Biblical Discipleship in a Relational Environment

This is the fourth article in our series answering questions, comments, concerns, and critique of the four principles of discipleship that His Words His Ways Fellowship has adopted over the last year.
 
Those principles are:

 

  1. The Image of God as the Basis of Discipleship. The ultimate goal of the Gospel is that men bring glory to God by being re-conformed to the image of God that they were originally created to be.[1]

 

  1. The Purpose of Imitating Jesus as His Disciple. The goal of men being re-conformed to the image of God is accomplished by men imitating Jesus (who is the perfect image of God) as His disciple; through the empowerment and enlightenment of the Holy Spirit.[2]

 

  1. The First Century, Biblical Understanding of Discipleship. Imitating Jesus as His disciple begins (but does not end) with specifically learning and then keeping the words, teachings, commands, and example that He gave during His earthly ministry. It is simply impossible to imitate someone without knowing what they said and did.[3]

 

  1. Biblical Discipleship in a Relational Environment (Relational Discipleship). Being conformed to the image of Jesus by imitating Him as His disciple is not a passive process, but an active/interactive process that occurs within a relational environment; which was established and demonstrated by Jesus during His earthly ministry.[4]

 

When I was a kid, every Wednesday I went to RAs (Royal Ambassadors for Christ, a Southern Baptist program that was supposed to be like Boy Scouts, before there was Awanna; I even still know the pledge). And every Wednesday, we would rush through the lesson so that we could go outside and play softball. If you asked me what we did on Wednesdays, I would tell you that we played softball.

 

Except, we didn’t actually play softball. We normally didn’t have enough people to play a game of softball, so usually we played a game called money-ball. You would get an imaginary dime for catching a groundball, a quarter for a one-hop, and a half-dollar for a fly-ball. Whoever got to an imaginary dollar first, got to go to bat next.

 

If you drove by the church softball field, you would think we were playing softball. And if you asked us, we would tell you we were playing softball. But we were not doing the most important thing you do when playing softball; trying to score runs.

 

The point of softball is to score runs. Everything else centers around that one goal. Everything else is either done to accomplish, or prevent that one goal. If you are not trying to score runs, you are not playing softball; you are just doing something that looks like playing softball.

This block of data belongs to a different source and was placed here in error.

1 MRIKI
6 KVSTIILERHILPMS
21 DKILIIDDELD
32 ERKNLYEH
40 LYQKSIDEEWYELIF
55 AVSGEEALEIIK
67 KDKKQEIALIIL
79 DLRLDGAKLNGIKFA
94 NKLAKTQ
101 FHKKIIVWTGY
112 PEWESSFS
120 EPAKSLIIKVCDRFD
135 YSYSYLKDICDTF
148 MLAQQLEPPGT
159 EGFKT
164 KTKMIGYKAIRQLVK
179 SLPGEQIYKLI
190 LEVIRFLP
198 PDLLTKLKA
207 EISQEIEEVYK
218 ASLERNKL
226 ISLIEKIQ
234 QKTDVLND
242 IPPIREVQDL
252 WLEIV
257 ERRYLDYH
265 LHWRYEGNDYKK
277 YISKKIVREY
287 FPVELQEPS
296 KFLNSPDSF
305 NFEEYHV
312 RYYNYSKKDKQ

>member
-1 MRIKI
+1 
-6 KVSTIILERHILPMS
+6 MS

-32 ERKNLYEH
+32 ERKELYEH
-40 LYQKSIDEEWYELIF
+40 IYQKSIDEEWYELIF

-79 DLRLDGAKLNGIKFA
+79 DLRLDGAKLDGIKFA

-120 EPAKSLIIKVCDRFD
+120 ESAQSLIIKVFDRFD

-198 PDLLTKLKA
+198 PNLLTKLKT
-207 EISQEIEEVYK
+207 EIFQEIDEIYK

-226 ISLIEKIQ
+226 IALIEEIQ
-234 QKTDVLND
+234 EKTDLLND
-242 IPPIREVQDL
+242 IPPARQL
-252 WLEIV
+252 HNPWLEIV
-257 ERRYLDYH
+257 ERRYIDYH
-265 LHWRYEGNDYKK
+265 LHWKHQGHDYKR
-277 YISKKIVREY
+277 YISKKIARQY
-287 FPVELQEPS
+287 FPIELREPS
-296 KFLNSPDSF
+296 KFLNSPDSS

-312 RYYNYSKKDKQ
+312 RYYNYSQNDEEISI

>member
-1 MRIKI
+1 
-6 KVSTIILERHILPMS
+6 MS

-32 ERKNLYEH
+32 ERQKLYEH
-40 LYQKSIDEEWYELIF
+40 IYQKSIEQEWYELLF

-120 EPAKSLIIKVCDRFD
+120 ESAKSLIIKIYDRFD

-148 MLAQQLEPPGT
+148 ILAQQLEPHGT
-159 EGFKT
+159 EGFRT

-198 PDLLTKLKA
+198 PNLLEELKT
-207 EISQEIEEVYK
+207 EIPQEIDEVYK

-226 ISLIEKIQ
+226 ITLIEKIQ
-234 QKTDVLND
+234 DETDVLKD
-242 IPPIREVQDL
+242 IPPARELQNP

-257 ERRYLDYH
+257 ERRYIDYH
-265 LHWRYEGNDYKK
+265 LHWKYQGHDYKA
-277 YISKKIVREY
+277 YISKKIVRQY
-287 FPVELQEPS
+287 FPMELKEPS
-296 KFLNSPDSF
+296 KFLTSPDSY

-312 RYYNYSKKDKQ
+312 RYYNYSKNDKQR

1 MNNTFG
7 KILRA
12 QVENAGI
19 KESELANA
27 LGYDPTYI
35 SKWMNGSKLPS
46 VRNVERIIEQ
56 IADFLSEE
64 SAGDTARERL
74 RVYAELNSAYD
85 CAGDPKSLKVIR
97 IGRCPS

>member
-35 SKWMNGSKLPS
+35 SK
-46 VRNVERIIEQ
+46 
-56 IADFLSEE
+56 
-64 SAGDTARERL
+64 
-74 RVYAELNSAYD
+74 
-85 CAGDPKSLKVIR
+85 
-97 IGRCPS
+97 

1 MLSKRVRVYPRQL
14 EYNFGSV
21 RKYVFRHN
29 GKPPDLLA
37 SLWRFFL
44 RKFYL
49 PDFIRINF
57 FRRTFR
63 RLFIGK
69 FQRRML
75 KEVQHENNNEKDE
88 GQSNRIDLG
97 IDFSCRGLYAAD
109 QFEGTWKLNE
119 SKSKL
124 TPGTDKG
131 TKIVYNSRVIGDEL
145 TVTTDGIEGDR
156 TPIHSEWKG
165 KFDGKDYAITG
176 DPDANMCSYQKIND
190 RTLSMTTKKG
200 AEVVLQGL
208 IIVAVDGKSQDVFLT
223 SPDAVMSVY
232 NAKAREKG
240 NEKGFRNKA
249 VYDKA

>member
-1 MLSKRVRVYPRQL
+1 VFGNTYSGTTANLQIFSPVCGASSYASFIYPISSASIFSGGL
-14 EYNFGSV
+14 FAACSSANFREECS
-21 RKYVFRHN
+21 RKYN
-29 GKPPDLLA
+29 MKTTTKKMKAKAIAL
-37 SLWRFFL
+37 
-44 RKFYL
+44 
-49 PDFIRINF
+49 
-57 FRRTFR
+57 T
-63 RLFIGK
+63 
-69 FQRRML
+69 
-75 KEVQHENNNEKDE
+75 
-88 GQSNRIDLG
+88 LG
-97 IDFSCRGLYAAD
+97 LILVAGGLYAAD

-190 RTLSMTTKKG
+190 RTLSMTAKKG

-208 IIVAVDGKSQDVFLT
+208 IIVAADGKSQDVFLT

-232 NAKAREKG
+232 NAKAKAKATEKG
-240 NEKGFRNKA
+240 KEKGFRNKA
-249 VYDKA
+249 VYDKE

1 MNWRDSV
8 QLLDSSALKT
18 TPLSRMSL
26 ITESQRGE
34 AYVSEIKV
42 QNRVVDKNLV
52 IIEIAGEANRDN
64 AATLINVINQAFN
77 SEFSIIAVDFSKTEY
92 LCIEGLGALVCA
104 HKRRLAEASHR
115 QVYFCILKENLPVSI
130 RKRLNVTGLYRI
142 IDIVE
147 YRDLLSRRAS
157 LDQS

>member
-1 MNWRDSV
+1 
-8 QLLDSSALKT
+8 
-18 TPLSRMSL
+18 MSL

As churches, we are often doing the equivalent of playing money-ball. We are doing everything but the most important thing we are supposed to be doing; making disciples of Jesus who know and keep all of His words, teachings, commands, and example in relational environments.

 

We say we are making disciples of Jesus, and to the outside world it might look like we are making disciples of Jesus; but when you look closely at the life of those disciples, they are not imitating Jesus as His disciple by knowing and keeping all of the commands given by Jesus.

 

One of the most confusing things that we do as churches is that we actually engage in Biblical Discipleship in Relational Environments (Relational Discipleship), but we use it to make disciples of something other than Jesus. Those Wednesday night sessions were Relational Discipleship; they just didn’t use them to teach us to be disciples of Jesus.
 
Some of those guys I played money-ball with are still some of my best friends 30 years later. One of them is helping me plant His Words His Ways Fellowship. If someone had wanted to use those Wednesday nights to teach us to be disciples of Jesus, we would have still been there and eager to learn how to be disciples of Jesus.

 

And not only were we there on Wednesday nights, we were usually there for Sunday School, the Sunday morning worship service, Sunday night youth group, and then sometimes on Friday or Saturday nights for youth gatherings. We literally “did life together.” And in everyone of those meetings, the Bible was taught.

 

But even though we “did life together” and studied the Bible while doing so, we were not being taught to be disciples of Jesus. We were being taught to be disciples of our traditions, our denomination, our culture, our worship style, et cetera.

 

The point being, you can do “Biblical Discipleship in a Relational Environment” (“Relational Discipleship” for short), and still not be making disciples of Jesus. This is why it is important to establish the first three principles of discipleship that we have argued for (here, here, and here) when you gather together for Relational Discipleship.